Bottom line - even with COP down to 2 it still means such ASHP still uses 50% less electricity than in line electric heater. With COP down close to 1 such ASHP uses almost the same electricity as in line heater - so - given complexity and cost of ASHP, it looses sense to keep using it in such case with COP close to 1.

    Best reference can be found in performance curve of any specific ASHP - defined by manufacturer - how much heat and how efficiently it can extract from air at given operating conditions.
    You get what you pay for - or better - what you make yourself.

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  5. #24
    Senior Member Rank = Nanasai Tom Koi's Avatar
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    Quote Originally Posted by milaz View Post
    Better ones = more expensive ones do work indeed down to minus 15 or even down to minus 25 degrees of Celsius - just the fine print - and laws of physics - define, that lower the outside air temperature = lower the efficiency of heat extraction from it. More precisely greater the difference between outside air and desired pond temperature, harder ASHP needs to work. So better ASHP do work at sub zero temperatures, but with substantially lower COP than those advertised at ideal conditions.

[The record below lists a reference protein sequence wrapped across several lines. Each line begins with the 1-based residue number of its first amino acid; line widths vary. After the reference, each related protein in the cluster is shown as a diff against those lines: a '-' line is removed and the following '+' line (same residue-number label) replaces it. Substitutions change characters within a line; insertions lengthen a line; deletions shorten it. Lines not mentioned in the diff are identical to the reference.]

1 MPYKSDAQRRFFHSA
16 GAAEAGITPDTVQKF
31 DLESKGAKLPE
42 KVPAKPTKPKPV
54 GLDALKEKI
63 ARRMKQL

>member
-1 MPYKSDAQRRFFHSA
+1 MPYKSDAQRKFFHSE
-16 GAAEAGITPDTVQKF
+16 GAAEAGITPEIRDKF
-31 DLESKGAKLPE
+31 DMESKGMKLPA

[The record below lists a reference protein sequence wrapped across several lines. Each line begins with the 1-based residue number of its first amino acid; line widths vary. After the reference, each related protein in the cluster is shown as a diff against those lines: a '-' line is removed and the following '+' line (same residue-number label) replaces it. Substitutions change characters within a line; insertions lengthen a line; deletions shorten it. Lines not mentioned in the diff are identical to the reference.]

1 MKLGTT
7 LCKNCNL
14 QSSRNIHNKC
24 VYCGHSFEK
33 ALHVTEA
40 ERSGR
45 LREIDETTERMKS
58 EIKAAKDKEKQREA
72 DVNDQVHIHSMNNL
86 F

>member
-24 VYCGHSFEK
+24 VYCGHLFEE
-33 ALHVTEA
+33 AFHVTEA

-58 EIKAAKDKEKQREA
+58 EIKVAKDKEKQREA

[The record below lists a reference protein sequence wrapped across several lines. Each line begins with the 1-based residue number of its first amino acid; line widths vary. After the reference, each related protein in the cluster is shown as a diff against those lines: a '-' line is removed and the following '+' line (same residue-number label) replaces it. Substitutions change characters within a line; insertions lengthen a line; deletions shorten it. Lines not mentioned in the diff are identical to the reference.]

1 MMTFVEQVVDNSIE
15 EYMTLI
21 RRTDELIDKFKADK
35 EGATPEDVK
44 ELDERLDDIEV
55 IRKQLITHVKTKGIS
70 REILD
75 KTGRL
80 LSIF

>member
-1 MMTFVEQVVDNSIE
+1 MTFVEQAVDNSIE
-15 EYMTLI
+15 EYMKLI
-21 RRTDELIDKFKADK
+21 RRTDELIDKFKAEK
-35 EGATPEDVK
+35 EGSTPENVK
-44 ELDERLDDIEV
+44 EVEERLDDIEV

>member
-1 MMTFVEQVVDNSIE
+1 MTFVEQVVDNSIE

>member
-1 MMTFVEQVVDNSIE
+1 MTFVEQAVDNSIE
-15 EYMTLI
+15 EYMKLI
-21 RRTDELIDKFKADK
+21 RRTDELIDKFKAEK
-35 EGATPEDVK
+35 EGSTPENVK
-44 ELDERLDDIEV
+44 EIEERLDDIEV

Bottom line - even with COP down to 2 it still means such ASHP still uses 50% less electricity than in line electric heater. With COP down close to 1 such ASHP uses almost the same electricity as in line heater - so - given complexity and cost of ASHP, it looses sense to keep using it in such case with COP close to 1.

    Best reference can be found in performance curve of any specific ASHP - defined by manufacturer - how much heat and how efficiently it can extract from air at given operating conditions.
    Are Thermal inverters better do you know ?

    Thanks

  6. #25